New Zealand

Improved and less volatile profitability





Improved environmental sustainability


Increased returns flow to suppliers, rural communities and the New Zealand economy





Template for collaboration





Enhancing the value of New Zealand’s brand





Optimised land use






A new practice change model for the primary sector





Diversified agricultural portfolio






DINZ estimates that P2P will increase export revenue by $56 million and net industry earnings by $34 m a year. Year 7 revenues will be $75 m higher than they would have been under a ‘do-nothing’ scenario, in which the industry continues to shrink. These figures assume that the farmers of 50% of the national deer herd adopt new practices and that new markets for venison have been created by year 7.

These benefits will result from:

In the market

Selling a larger volume of venison and getting higher average prices for it:

  • Because more prime animals will be produced in time for peak spring demand from the traditional market, chilled venison exports in the European game season will increase from $32 m to $52 m a year
  • Non-seasonal exports of chilled venison, catering for new demand from alternative markets, will increase from $25 to $35 m a year
  • An increase in total venison output will increase frozen venison revenues by $26 million a year.

On the farm

By increasing revenue growth (as above) and making the following on-farm efficiency improvements:

  • Survival to sale rates will increase to 76%, from the industry average of 72%
  • Growth rates and carcase size at slaughter will increase by 4 kg by year 7, resulting in a 6% feed saving of per kg venison produced. The average age at slaughter will reduce by 8%, making more deer available during the chilled season.
  • Processing efficiency will increase by 7% per kg of venison, as a result of heavier average carcase weights
  • The average value of a deer carcase will increase by 1%, as a result of increasing loin and leg muscle yield

All benefits of P2P will flow to New Zealand farmers, venison processing and marketing company staff and shareholders (the majority of whom are farmers).

These benefits will continue after the PGP programme has finished. Genetic improvements will be permanent, as will higher market returns due to new demand and increased collaboration between farmers and their marketing companies.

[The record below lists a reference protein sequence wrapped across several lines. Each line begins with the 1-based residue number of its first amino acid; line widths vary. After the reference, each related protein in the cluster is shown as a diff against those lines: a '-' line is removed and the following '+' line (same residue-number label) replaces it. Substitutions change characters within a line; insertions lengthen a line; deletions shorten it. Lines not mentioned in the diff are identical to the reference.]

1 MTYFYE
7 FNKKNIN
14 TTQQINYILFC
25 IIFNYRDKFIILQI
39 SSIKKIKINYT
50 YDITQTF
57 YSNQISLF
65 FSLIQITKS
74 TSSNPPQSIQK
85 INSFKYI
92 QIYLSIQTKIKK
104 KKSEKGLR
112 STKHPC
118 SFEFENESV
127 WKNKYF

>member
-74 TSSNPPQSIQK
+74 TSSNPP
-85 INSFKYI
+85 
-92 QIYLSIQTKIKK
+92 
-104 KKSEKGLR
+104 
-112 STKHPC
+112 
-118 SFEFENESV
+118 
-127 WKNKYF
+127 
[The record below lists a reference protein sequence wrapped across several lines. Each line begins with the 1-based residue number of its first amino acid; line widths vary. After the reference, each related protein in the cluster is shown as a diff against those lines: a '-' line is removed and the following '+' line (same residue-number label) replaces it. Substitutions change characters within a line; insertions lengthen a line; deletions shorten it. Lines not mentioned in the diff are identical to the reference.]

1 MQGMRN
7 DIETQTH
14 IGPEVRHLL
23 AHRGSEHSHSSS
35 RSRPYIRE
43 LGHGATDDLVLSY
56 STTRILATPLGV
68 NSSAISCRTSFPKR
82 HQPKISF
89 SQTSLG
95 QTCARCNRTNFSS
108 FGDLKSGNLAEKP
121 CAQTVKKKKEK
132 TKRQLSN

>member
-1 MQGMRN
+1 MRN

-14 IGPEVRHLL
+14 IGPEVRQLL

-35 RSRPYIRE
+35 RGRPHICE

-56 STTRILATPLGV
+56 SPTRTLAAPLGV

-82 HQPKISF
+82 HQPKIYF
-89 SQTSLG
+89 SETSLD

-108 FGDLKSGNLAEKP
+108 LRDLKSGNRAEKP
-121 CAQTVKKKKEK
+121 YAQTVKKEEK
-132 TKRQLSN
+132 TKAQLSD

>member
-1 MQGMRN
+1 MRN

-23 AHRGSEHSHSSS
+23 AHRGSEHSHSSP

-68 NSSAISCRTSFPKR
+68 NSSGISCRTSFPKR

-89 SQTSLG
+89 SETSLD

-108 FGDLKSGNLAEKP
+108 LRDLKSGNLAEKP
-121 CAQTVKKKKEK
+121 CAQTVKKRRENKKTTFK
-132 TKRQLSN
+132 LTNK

The Net Present Value (NPV) of P2P (benefits less costs) to the deer industry EBIT over 20 years is $520 million assuming a maximum of 50% adoption and ongoing costs beyond year 7 of 50% of P2P levels.

How will P2P operate?

P2P will be governed by a Programme Steering Group (PSG) made up of a representative from MPI, two from DINZ, two from the venison marketing companies, one from NZDFA and an independent chair.

The steering group will:

  • Provide programme governance and decision making
  • Provide strategic insight
  • Ensure the programme aligns to industry and individual co-investor needs and expectations
  • Manage risks.

A P2P programme manager will be appointed by DINZ in consultation with the PSG. The programme manager will report to the PSG and be responsible for the day-to-day management of the programme.

The PSG will be supported by two working groups:

  1. Marketing working group
    Composed of a representative from each of the marketing co-investors (Alliance Group, Silver Fern Farms, Firstlight Foods, Mountain River Venison and Duncan & Co) as well as the P2P programme manager.
  2. Production working group
    Composed of industry participants who have expertise in relevant fields (including genetics, animal health, feeding, information systems and Advance Parties) as well as the P2P programme manager.

[1] A 3-year trial of Advance Parties 2014-2016 is being co-funded by DINZ and the MPI Sustainable Farming Fund